Home' The Southern Cross : December 2015 Contents ACYF Adelaide 2015
Between them they share a long list of
injuries and career challenges; however
they all attest it is their Catholic faith that
has been a key ingredient in their recovery
and sporting success.
"Without my faith, there is no way I could
come back," says Adelaide women’s
soccer team captain Marijana Rajcic after
she broke down in tears on stage at the
Australian Catholic Youth Festival.
Rajcic, a devoted member of Adelaide's
Catholic Croatian community, was sporting
her third serious knee injury at the "Rising
Above the Challenge" workshop with
Adelaide Thunderbirds netball player
Maddy Proud and former AFL Hawthorn
footballer Stephen Lawrence.
“People say things happen for a reason
and I believe there is a plan,” says Rajcic
who injured herself in one of the last
games of the year. “I still believe He
wouldn't give me this (injury) unless he
wanted me to go through it,” she says.
In the last 14 games Rajcic has scored
an impressive 38 goals in a season return
from a second left knee reconstruction
after re-rupturing her ACL.
She's facing yet another year off the field
for the latest injury to her right knee.
Youth attending the workshop prayed for
Rajcic and her speedy recovery.
Proud says her family's Catholic ethos has
given her the ability to keep tough training
or negative game results and injuries in
perspective and to help lead her team
mates in a fair and just way. Proud, an
Australian U/21 captain and the youngest
player at 16 to be contracted to the Trans-
Tasman league, says her faith has taught
her right from wrong on and off the court
and to stand up against injustice.
Former Hawks ruckman Lawrence says
he was recruited at 16 to a side that was
revered as one of the best in the 1980s.
"I was really nervous about how the guys
would feel about faith being such a large
part of my life," he says. "But I found that
they were much more respectful than I
Stephen says a trip to the confessional
prolonged his career during a bad
performing season. "I played for another
few years with Hawthorn after that
He also says he refused to train at 3pm on
Good Friday and grappled with whether to
play on Easter Sunday one year but while
he was being interviewed on radio for his
best player on the ground performance
the previous week he was asked by the
journalist whether he had any good news
to share. Stephen answered – "well yes,
Jesus rose from the dead today".
"It was a real gift; I'm sure it was a grace;
so many people heard that interview," says
Love or lust? It’s a question that drew
1500 Catholic youth to a presentation on
why they should wait for sex until after
Best-selling author of 10 books and
director of the Chasity Project Jason
Evert (pictured right) took centre stage in
Adelaide on December 4 at the festival.
“Take your time; find yourself and love will
find you,” he told a packed hall of Catholic
His message for the female audience was
to “let boys know you are worth waiting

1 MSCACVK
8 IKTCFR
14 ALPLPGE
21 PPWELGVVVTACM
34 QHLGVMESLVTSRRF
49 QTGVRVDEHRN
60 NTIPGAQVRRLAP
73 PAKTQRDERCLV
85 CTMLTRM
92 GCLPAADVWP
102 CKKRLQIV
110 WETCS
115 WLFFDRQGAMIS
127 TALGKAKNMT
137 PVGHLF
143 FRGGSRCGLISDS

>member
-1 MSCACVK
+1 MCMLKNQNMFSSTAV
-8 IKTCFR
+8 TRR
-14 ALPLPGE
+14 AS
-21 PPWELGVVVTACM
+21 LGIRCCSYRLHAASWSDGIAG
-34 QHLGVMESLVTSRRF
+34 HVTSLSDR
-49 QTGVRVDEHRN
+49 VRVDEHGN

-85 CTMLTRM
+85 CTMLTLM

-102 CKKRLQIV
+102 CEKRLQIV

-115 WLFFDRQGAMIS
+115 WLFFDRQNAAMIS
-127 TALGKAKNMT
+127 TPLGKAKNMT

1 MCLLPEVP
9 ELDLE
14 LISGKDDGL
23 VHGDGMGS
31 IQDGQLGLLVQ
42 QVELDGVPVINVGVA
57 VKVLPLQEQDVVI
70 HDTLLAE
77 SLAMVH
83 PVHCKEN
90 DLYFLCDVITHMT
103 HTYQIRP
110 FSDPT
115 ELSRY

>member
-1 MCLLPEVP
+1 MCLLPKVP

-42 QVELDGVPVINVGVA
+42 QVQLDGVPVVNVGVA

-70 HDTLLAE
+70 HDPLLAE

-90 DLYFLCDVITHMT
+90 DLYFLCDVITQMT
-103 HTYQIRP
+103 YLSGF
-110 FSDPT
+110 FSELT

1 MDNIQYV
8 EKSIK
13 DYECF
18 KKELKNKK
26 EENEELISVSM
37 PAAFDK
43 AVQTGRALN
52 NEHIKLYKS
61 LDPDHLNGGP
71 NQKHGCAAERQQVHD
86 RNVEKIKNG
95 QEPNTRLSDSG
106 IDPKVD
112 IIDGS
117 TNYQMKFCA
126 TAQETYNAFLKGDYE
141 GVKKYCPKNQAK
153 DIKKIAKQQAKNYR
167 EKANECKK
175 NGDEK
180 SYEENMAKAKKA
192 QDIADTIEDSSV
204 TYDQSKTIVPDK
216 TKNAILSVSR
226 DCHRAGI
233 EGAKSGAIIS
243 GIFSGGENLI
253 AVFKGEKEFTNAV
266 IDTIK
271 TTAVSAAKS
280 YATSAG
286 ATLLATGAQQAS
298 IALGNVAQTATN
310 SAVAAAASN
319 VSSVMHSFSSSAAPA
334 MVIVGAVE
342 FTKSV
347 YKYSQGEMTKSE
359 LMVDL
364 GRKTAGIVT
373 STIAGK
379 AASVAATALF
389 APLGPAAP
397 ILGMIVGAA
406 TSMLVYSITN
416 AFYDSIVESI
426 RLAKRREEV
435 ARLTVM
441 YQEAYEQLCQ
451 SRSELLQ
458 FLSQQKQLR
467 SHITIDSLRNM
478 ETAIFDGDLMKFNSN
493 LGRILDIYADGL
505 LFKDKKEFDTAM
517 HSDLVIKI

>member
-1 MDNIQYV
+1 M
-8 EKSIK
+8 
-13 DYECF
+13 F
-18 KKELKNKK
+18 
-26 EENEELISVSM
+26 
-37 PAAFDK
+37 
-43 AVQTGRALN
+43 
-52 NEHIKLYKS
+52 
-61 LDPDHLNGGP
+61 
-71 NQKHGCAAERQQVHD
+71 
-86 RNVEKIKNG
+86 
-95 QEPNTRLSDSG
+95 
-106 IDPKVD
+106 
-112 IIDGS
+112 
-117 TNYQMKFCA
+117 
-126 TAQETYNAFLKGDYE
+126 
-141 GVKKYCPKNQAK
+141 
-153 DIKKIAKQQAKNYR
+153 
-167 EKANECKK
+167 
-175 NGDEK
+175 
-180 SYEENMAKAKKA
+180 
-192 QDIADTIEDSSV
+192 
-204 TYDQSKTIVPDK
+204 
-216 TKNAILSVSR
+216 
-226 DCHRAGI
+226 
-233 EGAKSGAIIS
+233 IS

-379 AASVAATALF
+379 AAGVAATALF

to see and that you can’t see this body
until you lift the veil over my face” – which
received resounding applause.
Drawing on his own experience as a
27-year-old virgin groomsman, Jason says
real love can wait but lust usually can’t.
He says he felt sex was a lie without a
wedding ring. And he told youth not to feel
dejected if they’ve made an error in past
judgement. He says his wife Crystallina
choose chastity after they met and from
their union came three beautiful children.
Jason says he has received 28 Playboy
necklets given to him at the end of his
chastity presentations over six continents
by teenage girls promising themselves to
abstain from sex thereon. “It was their way
of starting over,” he says.
He told his male audience to avoid
pornography and smarten up over
friendship choices. “It’s a lot easier to live
a virtuous life if you have virtuous friends.”
He also urged youth to pray the rosary
or at least say a Hail Mary every day. “Or
just say the name of Mary when you’re
tempted – she will protect you.”
Daniella Bourizk, 16, of Holy Spirit College
Lakemba, Sydney, said she liked the fact
that Jason talked about an issue that was
relevant to young people’s lives. “There
should be more talking about sex before
marriage and keeping your faith strong,”
South Australian TV reality chef Laura
Cassai knows the kitchen is the heart of
the family home and that food connects
people all over the world.
She also knows that there are more than
one billion people who go hungry each
year despite the world producing enough
food for all.
“It’s actually quite sad to think that we
have so much food available here in
Australia and yet someone on the other
side of the world has nothing; it’s just
wrong,” says Laura (pictured right).
She promoted the issue of global hunger
and access to good nutrition as part of
Catholic international aid agency Caritas
Australia’s expo stall at the Australian
Catholic Youth Festival.
Laura spent time on December 4
highlighting the good work of a Caritas
program called Caritas Kitchen which
unites people over a meal to raise funds
for those in poverty.
She shot to fame last year as the runner-
up to Australia’s MasterChef TV series and
is currently working as a pastry chef at
Rundle St eatery Orana.
To learn more about how you can help end
global poverty by hosting your own Caritas
Kitchen visit www.caritas.org.au/kitchen.
Wounded sport star heals with faith
Mr Chastity a big hit
FACING ADVERSITY: L-R Sports stars Stephen Lawrence, Maddy Proud, panel facilitator Sam Clear and Marijana Rajcic at a festival workshop.
Plating up sustainably
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